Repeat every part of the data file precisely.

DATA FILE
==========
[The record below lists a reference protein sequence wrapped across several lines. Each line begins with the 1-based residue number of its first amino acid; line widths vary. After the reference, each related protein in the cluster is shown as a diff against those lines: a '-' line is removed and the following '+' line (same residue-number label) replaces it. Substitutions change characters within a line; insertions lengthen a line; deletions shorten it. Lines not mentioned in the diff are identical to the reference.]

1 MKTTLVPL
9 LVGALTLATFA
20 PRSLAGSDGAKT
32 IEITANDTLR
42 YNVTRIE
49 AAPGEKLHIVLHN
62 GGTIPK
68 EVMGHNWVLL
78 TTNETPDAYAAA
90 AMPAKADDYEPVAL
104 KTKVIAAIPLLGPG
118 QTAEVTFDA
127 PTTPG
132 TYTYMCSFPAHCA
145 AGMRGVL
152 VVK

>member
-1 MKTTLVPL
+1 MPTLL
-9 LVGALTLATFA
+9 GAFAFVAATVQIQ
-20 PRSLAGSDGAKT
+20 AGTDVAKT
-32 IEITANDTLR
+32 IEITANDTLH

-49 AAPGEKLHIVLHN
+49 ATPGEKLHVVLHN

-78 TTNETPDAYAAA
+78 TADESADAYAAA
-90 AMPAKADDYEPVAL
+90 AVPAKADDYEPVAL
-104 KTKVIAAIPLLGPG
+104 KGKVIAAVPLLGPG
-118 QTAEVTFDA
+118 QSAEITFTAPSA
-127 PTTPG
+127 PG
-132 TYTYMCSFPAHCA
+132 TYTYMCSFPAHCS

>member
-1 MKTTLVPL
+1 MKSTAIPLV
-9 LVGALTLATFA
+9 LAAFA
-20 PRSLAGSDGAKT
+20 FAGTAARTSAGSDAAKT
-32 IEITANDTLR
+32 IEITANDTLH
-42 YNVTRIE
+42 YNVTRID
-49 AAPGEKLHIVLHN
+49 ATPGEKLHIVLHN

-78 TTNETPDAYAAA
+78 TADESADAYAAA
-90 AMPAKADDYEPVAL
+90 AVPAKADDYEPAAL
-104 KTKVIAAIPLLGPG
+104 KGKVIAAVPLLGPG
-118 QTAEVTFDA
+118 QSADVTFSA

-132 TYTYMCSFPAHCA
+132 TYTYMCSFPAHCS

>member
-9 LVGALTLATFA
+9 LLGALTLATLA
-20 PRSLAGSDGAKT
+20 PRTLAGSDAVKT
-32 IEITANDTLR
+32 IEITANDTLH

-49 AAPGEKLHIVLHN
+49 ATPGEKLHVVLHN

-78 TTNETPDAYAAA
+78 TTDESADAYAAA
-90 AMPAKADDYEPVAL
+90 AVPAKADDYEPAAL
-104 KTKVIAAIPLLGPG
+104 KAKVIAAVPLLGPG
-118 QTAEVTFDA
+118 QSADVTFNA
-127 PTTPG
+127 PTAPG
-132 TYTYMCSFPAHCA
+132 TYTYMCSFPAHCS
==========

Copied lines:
[The record below lists a reference protein sequence wrapped across several lines. Each line begins with the 1-based residue number of its first amino acid; line widths vary. After the reference, each related protein in the cluster is shown as a diff against those lines: a '-' line is removed and the following '+' line (same residue-number label) replaces it. Substitutions change characters within a line; insertions lengthen a line; deletions shorten it. Lines not mentioned in the diff are identical to the reference.]

1 MKTTLVPL
9 LVGALTLATFA
20 PRSLAGSDGAKT
32 IEITANDTLR
42 YNVTRIE
49 AAPGEKLHIVLHN
62 GGTIPK
68 EVMGHNWVLL
78 TTNETPDAYAAA
90 AMPAKADDYEPVAL
104 KTKVIAAIPLLGPG
118 QTAEVTFDA
127 PTTPG
132 TYTYMCSFPAHCA
145 AGMRGVL
152 VVK

>member
-1 MKTTLVPL
+1 MPTLL
-9 LVGALTLATFA
+9 GAFAFVAATVQIQ
-20 PRSLAGSDGAKT
+20 AGTDVAKT
-32 IEITANDTLR
+32 IEITANDTLH

-49 AAPGEKLHIVLHN
+49 ATPGEKLHVVLHN

-78 TTNETPDAYAAA
+78 TADESADAYAAA
-90 AMPAKADDYEPVAL
+90 AVPAKADDYEPVAL
-104 KTKVIAAIPLLGPG
+104 KGKVIAAVPLLGPG
-118 QTAEVTFDA
+118 QSAEITFTAPSA
-127 PTTPG
+127 PG
-132 TYTYMCSFPAHCA
+132 TYTYMCSFPAHCS

>member
-1 MKTTLVPL
+1 MKSTAIPLV
-9 LVGALTLATFA
+9 LAAFA
-20 PRSLAGSDGAKT
+20 FAGTAARTSAGSDAAKT
-32 IEITANDTLR
+32 IEITANDTLH
-42 YNVTRIE
+42 YNVTRID
-49 AAPGEKLHIVLHN
+49 ATPGEKLHIVLHN

-78 TTNETPDAYAAA
+78 TADESADAYAAA
-90 AMPAKADDYEPVAL
+90 AVPAKADDYEPAAL
-104 KTKVIAAIPLLGPG
+104 KGKVIAAVPLLGPG
-118 QTAEVTFDA
+118 QSADVTFSA

-132 TYTYMCSFPAHCA
+132 TYTYMCSFPAHCS

>member
-9 LVGALTLATFA
+9 LLGALTLATLA
-20 PRSLAGSDGAKT
+20 PRTLAGSDAVKT
-32 IEITANDTLR
+32 IEITANDTLH

-49 AAPGEKLHIVLHN
+49 ATPGEKLHVVLHN

-78 TTNETPDAYAAA
+78 TTDESADAYAAA
-90 AMPAKADDYEPVAL
+90 AVPAKADDYEPAAL
-104 KTKVIAAIPLLGPG
+104 KAKVIAAVPLLGPG
-118 QTAEVTFDA
+118 QSADVTFNA
-127 PTTPG
+127 PTAPG
-132 TYTYMCSFPAHCA
+132 TYTYMCSFPAHCS